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Mainstream, VOL 61 No 33, August 12, 2023

Higher Education Policy for Karnataka: Some Issues for Consideration | P S Jayaramu

Saturday 12 August 2023


by P. S. Jayaramu

(5th August, 2023)

The Karnataka government has decided to appoint a Commission to prepare a new education policy for the state to replace the NEP 2020 which was hurriedly implemented by the erstwhile BJP government with an eye on pleasing its masters in Delhi. To be fair to the Congress government, the Party had stated in its 2023 election manifesto that it would abrogate the NEP if it came to power.

My concern in this article is only about higher education as I was part of that ecosystem for four decades, having served as Professor, Dean and member of the Academic Council and Syndicate of Bangalore University. Additionally, i was also associated for over a decade with the National Assessment and Accreditation Council ( NAAC) in the assessment and accreditation of higher educational institutions,( HEIs) getting deep insights into the manner in which the HEIs frame their curriculum. The issues I raise here and the suggestions I offer are related to the higher education policies (HEP) Karnataka government intends to come up with.

While the NEP was prepared by a Commission headed by the former ISRO Chief Dr. Kasturirangan, as education is in the Concurrent List of the Constitution, the central government was duty-bound to consult the state governments and accommodate their concerns before taking the decision to implement the NEP. But, the Modi government did nothing of that sort. The result is: we are witness to a situation after three years where most of the the BJP-ruled States have implemented the NEP, while many of the opposition-ruled states dragged their feet, either totally rejecting it or partially implementing it with some changes in a delayed manner.

As regards the Karnataka situation, the Higher Education Minister observed in the beginning itself that the government would consult the stakeholders. In that regard he convened a meeting of the Vice Chancellors of universities to elicit their opinions but for reasons best known to themselves, the VCs refrained from saying anything. The minister subsequently asked them to submit their views in writing. Ideally, the Vice Chancellors should have consulted the stakeholders in their respective HEIs and submitted their collective opinion. But, they failed to do so, probably for fear of being branded one way or the other. Recently, at a seminar in Bengaluru, the higher education minister announced the government’s decision to go for its own education policy. The minister and the former Chairman of the UGC, Dr. Sukhdev Thorat, spoke about the elitist and excluvist character of certain features of the NEP in the field of higher education and underlined the need for corrrcting them.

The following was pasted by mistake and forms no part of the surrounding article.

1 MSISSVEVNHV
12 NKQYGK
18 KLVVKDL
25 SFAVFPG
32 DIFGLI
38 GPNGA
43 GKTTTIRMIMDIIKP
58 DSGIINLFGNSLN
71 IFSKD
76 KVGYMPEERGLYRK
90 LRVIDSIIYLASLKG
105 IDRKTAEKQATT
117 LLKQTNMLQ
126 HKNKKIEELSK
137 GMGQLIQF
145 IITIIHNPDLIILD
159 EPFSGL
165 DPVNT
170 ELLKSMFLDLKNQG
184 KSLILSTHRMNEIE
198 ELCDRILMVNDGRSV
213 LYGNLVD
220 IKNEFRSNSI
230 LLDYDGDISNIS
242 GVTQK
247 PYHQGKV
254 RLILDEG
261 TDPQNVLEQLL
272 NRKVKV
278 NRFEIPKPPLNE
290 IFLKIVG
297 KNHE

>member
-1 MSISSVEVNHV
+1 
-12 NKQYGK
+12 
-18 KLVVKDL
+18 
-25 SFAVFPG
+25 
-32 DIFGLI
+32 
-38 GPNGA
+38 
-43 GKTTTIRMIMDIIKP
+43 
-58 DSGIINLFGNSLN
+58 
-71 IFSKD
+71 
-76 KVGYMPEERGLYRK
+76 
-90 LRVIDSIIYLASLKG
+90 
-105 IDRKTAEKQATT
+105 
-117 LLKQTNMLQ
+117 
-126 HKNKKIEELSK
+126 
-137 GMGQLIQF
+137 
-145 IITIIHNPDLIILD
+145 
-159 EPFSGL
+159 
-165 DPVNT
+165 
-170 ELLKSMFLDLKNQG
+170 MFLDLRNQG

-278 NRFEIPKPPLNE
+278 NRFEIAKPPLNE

Against the above background, let me examine some of the aspects of NEP, which can, perhaps, be dispensed with in Karnataka, when the government comes up with its higher education policy. Firstly, the feature of awarding certificates at the end of the first year and diploma at the end of the second year to those students who decide to discontinue their studies may be given up, as in reality, a very high percentage of students opt for the degree course. Those who are desirous of doing short duration programmes go to polytechnics and do not seek admission in colleges. Generally, the premium is on acquiring a degree.